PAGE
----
You talk of the muse and the importance of feeding them, as well as listening to them. What are methods you use to nurture your muse?
I meditate, I write my morning pages, I leave a bowl of water as an offering to my muses. I make an effort to experience something creatively new every week. I do a lot of walking. Sometimes I hike in nature or take long walks by the beach. I honor the needs of my body: getting ample rest, eating healthy food, taking breaks. I also love connecting with my constellation of creative friends who are all doing amazing work as musicians, writers, cartoonists, healers, and more. So being able to talk to other friends about the creative process and the obstacles we have been going through also recharges and re-energizes me.
There is a James Baldwin quote which reads: “The role of the artist is exactly the same as the role of the lover. If I love you, I have to make you conscious of the things you don’t see.” What do you believe is the role of the artist, in their own life and in the public?
I can’t speak for all artists, but for myself, I believe my role is healing through vulnerable authenticity and reminding people through all my different mediums of the infinite cosmic magic that we are all connected to, and how we can truly heal ourselves and this world once we realize this inherent connection.
A piece of your writing where you articulated that there are No easy answers stuck out to me. Too often people assume that an artist was born with inherent wisdom, when much of the time, that knowledge and wisdom came from a commitment to being in conversation with themselves. What has the process of finding your creative voice, and learning to listen to yourself, looked like?
There are many layers to this process, and of course it is ongoing. So in my twenties, I did anything to get my work out into the world. Doing an art show because a friend was curating a group art show in a coffee shop, doing live painting at community events, putting together a zine for a zine convention, illustrating event flyers, and so on. Doing a lot of different things. Also: meditating, learning astrology, learning tarot, ending a ten-year relationship, reading a lot of self-help books, attuning to my own desires, practicing saying no to people and honoring my boundaries, finding new ways to express myself through fashion and make-up.
Another topic addressed in your work is that of non-hierarchical joy. You encourage others to enjoy the mundane and rather than believe excitement can only be found in accomplishments and rare moments, cherish the simplicity of everyday encounters. What are tools you use to slow down and to appreciate each moment?
I meditate every morning. One simple thing anyone can do is to take three slow breaths -- inhale and exhale mindfully. That, and listen to the sounds you hear in the present moment. Also, gratitude is an underrated practice. Being grateful for the abundance in my life helps me slow down and appreciate all that I have.
There are times when self-improvement becomes presented as a never-ending project of fixing, rather than a lesson in acceptance. You have articulated that we should stop seeing ourselves as flaws to be fixed. In what ways do you think accepting ourselves as we are can change the process of growth?
You can’t self-hate yourself into a happier person. It’s the difference between a parent who screams at her child for not being good enough or trying hard enough, and a parent who hugs her child and says I love you and you are capable of doing anything you set your heart on.
I saw you’re being featured at the Portland Zinefest this July! I am set to table as well. What is on your creative horizon? What projects are you working on? Is there another book coming to fruition?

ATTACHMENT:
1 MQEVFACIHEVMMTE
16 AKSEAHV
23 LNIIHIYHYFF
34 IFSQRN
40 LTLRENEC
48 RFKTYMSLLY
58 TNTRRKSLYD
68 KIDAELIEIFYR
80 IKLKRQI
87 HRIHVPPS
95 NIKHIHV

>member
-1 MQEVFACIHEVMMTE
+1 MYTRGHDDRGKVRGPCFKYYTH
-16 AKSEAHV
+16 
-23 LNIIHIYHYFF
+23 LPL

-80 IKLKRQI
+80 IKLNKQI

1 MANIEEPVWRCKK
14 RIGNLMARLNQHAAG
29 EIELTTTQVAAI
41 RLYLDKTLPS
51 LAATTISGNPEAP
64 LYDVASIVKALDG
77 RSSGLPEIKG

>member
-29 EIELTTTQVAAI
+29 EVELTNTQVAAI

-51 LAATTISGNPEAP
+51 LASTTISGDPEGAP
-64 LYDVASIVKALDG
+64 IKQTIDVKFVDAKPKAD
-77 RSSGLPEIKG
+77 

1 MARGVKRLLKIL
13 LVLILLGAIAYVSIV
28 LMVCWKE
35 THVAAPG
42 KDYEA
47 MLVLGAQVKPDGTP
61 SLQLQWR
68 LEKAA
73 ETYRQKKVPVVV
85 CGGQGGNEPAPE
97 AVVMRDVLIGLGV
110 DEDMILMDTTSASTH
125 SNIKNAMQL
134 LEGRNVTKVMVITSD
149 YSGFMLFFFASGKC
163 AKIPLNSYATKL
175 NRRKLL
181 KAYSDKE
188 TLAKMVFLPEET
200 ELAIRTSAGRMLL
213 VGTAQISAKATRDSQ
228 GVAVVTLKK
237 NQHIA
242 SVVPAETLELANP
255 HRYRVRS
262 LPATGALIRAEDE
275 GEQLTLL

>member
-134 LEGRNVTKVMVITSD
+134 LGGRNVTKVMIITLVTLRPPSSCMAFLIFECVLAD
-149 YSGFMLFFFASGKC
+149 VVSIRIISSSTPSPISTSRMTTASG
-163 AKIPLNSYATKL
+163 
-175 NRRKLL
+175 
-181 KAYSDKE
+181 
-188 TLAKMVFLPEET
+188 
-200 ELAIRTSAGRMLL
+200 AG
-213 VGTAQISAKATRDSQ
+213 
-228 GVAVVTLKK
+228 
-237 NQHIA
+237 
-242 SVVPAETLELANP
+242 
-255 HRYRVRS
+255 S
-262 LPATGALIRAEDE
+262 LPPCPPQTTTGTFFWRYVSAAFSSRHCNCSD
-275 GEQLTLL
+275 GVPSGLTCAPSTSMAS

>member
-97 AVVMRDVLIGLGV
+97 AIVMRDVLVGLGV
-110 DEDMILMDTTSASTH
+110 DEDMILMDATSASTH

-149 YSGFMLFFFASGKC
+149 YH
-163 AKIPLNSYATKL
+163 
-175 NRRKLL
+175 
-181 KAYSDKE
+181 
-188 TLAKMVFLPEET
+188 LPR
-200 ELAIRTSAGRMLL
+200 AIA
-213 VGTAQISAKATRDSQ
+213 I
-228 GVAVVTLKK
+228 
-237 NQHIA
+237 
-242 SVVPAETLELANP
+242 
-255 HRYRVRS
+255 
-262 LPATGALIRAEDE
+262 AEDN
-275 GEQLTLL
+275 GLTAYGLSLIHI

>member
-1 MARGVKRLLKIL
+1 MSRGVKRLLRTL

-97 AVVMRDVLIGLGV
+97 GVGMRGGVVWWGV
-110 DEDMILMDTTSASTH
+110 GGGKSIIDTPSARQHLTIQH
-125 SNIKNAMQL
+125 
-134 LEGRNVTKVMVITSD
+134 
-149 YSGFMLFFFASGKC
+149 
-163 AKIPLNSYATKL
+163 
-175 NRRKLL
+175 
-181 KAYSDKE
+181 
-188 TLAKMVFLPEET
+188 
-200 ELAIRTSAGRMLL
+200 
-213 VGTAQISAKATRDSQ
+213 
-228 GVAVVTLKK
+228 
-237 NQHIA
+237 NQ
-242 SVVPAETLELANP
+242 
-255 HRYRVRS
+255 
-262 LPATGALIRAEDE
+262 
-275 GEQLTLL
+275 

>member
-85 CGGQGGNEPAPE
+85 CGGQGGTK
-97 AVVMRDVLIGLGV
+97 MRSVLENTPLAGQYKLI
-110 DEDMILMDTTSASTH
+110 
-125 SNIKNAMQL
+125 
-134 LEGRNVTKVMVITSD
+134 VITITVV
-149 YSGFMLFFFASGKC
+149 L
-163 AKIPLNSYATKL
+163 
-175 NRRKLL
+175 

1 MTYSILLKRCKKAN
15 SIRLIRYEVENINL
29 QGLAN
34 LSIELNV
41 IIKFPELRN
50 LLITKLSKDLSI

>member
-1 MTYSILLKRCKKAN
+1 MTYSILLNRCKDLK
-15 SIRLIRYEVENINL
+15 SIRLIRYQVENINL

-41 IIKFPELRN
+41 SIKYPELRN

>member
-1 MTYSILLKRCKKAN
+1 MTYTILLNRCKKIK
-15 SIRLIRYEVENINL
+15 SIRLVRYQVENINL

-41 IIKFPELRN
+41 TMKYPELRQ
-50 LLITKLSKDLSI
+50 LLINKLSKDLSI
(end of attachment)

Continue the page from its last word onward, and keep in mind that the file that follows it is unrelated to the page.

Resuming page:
I just released my first iMessage sticker line, TEA WITH DEMONS, which is inspired by my favorite chapter in my book YOUR ILLUSTRATED GUIDE TO BECOMING ONE WITH THE UNIVERSE. It’s on the App Store and you get a set of 81 illustrated stickers for $0.99 which you can message to other iPhone users. (Sorry, non-iPhone users, I hope to eventually have my work available to everyone!) So, I hope that this will be the first of many iPhone sticker lines to come -- it’s interesting to think of how new visuals expressing specific inner states that can’t be found on the traditional emoji keyboard can transform the way we communicate with one another.
I am also putting together the finishing touches for FASHION FORECASTS, an art comic zine about futuristic Asian American intergenerational fashion, that will be released by Retrofit Comics this year.
I am also working on a new book and a screenplay. But those are kind of a secret. To be continued!
What self-improvement projects-- art related or not--are you working on?
I have been slowly easing my way into deeper dives with my creative practice. The term I came up with for myself is “deep sea pearl diving.” How can I go for longer dives underwater in the process of creating my work instead of skimming the surface? How can I go for longer dives underwater with my life in general instead of skimming the surface?
I have also slowly been working my way through Julia Cameron’s creative handbook THE VEIN OF GOLD, which is about different creative exercises we can do to tap into our personal vein of gold in our creative manifestation while being playful and intuitive and exploratory. So I’ve done a lot of really interesting exercises because of this book. Like, make a mask, make a collage series of my life in five-year-increments, draw on a T-shirt, and so on. Right now, I’m in a chapter that is all about attuning to sound and silence, and expressing your inner emotional states through sound therapy, so I’m really excited to be working with a completely different genre that is very much out of my comfort zone which I know nothing about.
Where are you finding joy these days?
I find joy in the simple, quiet life I have right now in Los Angeles. I work on projects that excite me, I spend time with friends I love, and I have many opportunities to share healing practices that have worked with me with complete strangers all over the world. I love the mundane days of working at home, and then the small pleasures of being able to walk to a neighborhood cafe or sometimes spontaneously going on a drive at night with a girlfriend to walk along the ocean shore.